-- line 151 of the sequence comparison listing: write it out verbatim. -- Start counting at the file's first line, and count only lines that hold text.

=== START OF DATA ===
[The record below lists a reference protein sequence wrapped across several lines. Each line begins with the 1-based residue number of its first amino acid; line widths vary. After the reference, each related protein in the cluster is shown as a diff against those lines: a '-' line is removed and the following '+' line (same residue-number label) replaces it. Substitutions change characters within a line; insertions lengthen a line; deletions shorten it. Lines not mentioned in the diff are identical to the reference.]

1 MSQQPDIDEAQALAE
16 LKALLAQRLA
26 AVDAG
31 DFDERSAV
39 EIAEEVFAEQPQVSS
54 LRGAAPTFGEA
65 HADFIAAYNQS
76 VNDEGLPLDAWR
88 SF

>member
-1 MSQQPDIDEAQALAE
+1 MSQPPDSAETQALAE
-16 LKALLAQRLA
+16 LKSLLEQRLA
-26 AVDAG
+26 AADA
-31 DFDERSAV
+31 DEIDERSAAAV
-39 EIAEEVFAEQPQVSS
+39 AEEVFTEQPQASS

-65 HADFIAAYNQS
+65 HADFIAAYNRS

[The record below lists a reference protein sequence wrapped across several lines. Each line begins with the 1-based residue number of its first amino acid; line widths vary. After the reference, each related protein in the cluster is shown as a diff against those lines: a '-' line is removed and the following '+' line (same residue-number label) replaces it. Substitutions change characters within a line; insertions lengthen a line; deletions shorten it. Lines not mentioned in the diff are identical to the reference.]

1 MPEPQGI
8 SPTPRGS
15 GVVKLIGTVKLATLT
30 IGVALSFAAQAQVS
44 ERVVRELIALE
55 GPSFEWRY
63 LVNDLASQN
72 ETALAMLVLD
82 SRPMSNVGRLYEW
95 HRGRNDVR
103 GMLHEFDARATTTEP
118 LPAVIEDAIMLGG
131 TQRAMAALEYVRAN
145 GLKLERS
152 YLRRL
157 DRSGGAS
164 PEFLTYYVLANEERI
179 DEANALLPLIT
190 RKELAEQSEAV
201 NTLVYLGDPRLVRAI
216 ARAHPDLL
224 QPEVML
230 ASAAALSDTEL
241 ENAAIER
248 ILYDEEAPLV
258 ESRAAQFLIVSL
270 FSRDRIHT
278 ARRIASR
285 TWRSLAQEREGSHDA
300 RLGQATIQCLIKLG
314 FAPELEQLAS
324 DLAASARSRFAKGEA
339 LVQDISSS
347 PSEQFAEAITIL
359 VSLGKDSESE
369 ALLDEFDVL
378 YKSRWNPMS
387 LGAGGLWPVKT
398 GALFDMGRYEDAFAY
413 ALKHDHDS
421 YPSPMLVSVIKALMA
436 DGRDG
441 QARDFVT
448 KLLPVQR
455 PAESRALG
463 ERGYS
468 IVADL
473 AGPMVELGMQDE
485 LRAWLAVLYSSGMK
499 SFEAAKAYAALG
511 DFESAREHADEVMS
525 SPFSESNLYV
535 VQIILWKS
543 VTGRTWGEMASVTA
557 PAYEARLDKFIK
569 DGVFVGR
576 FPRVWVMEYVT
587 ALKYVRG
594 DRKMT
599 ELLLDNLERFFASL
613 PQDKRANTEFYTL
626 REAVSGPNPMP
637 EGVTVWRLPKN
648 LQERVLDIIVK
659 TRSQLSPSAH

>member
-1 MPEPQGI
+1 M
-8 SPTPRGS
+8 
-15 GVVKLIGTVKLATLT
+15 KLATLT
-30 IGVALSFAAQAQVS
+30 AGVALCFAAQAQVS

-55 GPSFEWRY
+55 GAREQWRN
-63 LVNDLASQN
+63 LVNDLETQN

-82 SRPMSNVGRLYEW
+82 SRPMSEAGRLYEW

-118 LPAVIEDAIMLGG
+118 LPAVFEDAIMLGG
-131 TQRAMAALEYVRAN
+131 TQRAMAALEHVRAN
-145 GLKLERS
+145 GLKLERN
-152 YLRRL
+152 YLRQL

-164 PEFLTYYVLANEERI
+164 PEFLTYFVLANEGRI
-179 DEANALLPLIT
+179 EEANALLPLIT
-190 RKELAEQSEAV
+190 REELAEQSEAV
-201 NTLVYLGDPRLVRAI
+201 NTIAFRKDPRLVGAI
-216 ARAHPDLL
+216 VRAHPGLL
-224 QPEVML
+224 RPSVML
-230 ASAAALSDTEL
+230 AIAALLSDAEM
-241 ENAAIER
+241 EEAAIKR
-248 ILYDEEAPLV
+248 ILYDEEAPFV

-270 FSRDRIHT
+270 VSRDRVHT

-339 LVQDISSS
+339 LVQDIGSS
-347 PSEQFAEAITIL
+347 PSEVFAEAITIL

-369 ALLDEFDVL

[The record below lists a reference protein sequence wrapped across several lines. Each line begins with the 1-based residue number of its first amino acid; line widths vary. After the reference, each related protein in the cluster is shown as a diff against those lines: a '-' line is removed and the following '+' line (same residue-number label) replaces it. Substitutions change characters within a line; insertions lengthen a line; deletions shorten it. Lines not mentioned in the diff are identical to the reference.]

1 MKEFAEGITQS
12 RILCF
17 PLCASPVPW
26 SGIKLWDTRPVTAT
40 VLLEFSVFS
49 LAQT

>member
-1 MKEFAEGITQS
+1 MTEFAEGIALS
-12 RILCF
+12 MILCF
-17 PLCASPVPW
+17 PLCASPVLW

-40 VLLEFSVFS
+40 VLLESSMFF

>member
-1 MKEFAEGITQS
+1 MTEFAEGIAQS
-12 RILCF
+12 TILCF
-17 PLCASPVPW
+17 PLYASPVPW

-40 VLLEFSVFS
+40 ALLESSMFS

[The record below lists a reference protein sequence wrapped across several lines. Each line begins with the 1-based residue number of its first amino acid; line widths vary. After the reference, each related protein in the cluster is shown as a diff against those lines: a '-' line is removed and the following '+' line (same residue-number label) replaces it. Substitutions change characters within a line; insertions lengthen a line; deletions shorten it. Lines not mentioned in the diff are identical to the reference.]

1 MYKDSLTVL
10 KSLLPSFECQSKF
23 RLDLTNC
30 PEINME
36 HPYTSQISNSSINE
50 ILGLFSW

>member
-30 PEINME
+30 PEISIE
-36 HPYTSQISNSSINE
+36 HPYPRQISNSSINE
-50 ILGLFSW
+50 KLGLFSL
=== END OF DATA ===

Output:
+17 PLCASPVLW